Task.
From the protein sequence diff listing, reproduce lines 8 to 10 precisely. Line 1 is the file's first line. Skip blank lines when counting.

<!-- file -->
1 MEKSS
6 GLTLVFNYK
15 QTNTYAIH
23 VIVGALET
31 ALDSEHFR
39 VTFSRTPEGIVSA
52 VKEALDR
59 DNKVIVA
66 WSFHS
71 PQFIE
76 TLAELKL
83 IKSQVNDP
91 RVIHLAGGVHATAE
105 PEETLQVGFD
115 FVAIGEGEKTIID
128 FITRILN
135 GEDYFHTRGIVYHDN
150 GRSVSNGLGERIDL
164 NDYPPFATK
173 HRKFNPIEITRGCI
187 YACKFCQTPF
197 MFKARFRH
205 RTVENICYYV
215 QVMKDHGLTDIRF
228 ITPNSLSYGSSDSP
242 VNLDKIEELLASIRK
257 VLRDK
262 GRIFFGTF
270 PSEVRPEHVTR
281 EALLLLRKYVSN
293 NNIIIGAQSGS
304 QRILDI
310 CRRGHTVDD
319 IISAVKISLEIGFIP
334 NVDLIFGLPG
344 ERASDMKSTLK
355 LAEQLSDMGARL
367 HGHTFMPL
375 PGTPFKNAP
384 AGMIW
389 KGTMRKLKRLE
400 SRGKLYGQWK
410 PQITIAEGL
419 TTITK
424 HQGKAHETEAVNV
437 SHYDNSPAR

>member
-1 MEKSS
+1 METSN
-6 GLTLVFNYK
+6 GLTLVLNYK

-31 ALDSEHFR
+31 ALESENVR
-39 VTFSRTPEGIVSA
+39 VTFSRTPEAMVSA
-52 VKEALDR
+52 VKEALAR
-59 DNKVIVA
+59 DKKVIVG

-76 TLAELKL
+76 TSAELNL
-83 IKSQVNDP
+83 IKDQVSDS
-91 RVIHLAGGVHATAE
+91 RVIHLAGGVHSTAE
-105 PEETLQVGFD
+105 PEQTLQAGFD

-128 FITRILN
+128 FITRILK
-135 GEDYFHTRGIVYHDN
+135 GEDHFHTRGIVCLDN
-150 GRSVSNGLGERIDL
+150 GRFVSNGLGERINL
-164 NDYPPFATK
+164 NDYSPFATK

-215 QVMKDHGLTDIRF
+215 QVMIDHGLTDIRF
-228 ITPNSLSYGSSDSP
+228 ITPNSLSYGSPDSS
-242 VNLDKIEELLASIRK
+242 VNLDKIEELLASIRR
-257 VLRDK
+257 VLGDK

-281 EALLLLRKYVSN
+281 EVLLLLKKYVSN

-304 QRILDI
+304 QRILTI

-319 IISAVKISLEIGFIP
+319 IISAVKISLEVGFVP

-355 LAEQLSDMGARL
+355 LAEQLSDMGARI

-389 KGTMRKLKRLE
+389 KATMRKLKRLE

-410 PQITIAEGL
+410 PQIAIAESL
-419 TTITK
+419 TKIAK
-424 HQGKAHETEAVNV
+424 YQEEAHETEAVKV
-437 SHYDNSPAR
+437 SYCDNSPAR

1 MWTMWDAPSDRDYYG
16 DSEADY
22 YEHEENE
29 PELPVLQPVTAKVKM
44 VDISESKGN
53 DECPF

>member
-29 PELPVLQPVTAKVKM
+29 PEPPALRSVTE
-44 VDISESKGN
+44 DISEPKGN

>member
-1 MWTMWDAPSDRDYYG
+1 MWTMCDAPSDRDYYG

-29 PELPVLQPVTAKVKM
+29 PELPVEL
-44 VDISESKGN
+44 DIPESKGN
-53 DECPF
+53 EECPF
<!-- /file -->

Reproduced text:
59 DNKVIVA
66 WSFHS
71 PQFIE